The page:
As a new Christian in the 1970’s, the phrase “Bloom where you are planted” was passed around as frequently as ketchup at a table. It was on cards, pillows, wall hangings, and other decorative items. Bloom where you are planted. Put down roots and grow. And help others grow. That’s what Christian couple Chip and Joanna Gaines of HGTV’s “Fixer Upper” fame agreed to do when they married a decade ago in Waco, TX — “plant our roots here and help make Waco grow.” And, according to a recent Dallas Morning News article, they are not just blooming where God planted them, they are producing fruit that benefits others around them in the process.
In contemplating the old phrase, “Bloom where you are planted,” it dawned on me that it can be taken in a couple of ways — one good, one not so good. The difference is in the purpose for the blooming. Blooming that is me-focused. Or, blooming that is others-focused. Let me explain.
A flower can bloom with big blossoms, look great to onlookers, represent a healthy plant that is well-nourished in an ideal location, and yet produce no fruit that benefits others around it or reproduces itself. Just like that, as Christians we can look good, act good, live good lives, take really good care of our families, and not benefit anyone else to make their lives better for the long-term (not just for a day or two of helping a needy person). So, this kind of blooming is almost like taking a selfie and saying, “Everyone look and see how well I am doing.” In fact, Facebook and other social media sites really propagate that “me blooming” as we post our newest acquisitions and latest accomplishments. Yes, you are blooming where you are planted. But, are you producing fruit that benefits others and helps them prosper?
When God sent the Israelites to exile in Babylon during the sixth century B.C., He gave them these instructions on how to live while they were in the 70 years of captivity in Jeremiah 29:4-7:
“The Lord God of Israel who rules over all says to all those he sent into exile to Babylon from Jerusalem, ‘Build houses and settle down. Plant gardens and eat what they produce. Marry and have sons and daughters. Find wives for your sons and allow your daughters to get married so that they too can have sons and daughters. Grow in number; do not dwindle away. Work to see that the city where I sent you as exiles enjoys peace and prosperity. Pray to the Lord for it. For as it prospers you will prosper.’”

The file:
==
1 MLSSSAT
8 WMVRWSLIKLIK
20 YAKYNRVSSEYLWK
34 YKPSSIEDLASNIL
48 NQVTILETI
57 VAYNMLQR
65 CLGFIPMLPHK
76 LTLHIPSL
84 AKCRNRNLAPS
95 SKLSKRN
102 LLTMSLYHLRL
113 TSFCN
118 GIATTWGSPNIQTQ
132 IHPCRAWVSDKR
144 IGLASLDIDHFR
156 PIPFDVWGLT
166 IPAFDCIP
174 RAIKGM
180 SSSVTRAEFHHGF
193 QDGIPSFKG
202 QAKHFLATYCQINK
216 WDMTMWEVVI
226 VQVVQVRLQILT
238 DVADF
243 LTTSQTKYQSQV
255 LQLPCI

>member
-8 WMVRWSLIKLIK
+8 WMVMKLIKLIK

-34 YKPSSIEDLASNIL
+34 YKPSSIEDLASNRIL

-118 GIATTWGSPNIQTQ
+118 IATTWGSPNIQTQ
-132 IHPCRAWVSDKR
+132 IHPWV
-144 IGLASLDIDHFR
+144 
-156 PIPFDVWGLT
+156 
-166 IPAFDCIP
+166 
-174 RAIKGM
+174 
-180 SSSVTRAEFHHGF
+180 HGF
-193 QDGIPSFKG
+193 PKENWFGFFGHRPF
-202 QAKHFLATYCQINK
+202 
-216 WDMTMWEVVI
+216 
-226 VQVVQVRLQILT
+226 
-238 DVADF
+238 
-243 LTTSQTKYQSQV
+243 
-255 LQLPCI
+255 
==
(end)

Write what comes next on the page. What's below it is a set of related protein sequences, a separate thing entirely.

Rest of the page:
Isn’t it interesting that God didn’t stop with just building your house, eating well and taking care of your own family? He continues by telling them to pray for and work to help the city in which they live to be prosperous. Bloom in such a way that you are producing fruit that feeds others and producing seeds that causes new plants to grow. “For as it (the community) prospers, you will prosper.”
The Gaines family is an example of someone doing just that. A Christian family putting into practice that advice God gave to the Israelites more than 2000 years ago.
Their small-town, family-run business Magnolia Homes has bloomed so much that it now gives employment to about 300 people. They promote and support other small businesses so that they will grow as well. As Joanna Gaines says, “Waco supported us and inspired us.” That is why they want to support local food trucks and businesses. “We never thought it would be at this level,” she said. “It’s all very humbling and exciting…There is a lot going on, but we believe in seizing the opportunities. We’re dreaming big, but we’re putting family first. Everything we do is based on that.”
A community representative, Megan Henderson of Waco’s Downtown Development Corp. said this about their influence, “Chip and Joanna have shown us how to adapt and reuse some of our historic places, and now we have more local homegrown businesses, breweries, a coffee roaster and distilleries, all with a story to tell.” Others are prospering.
Way to go, Chip and Joanna. May you continue to truly “bloom where you are planted” here in the great state of Texas!
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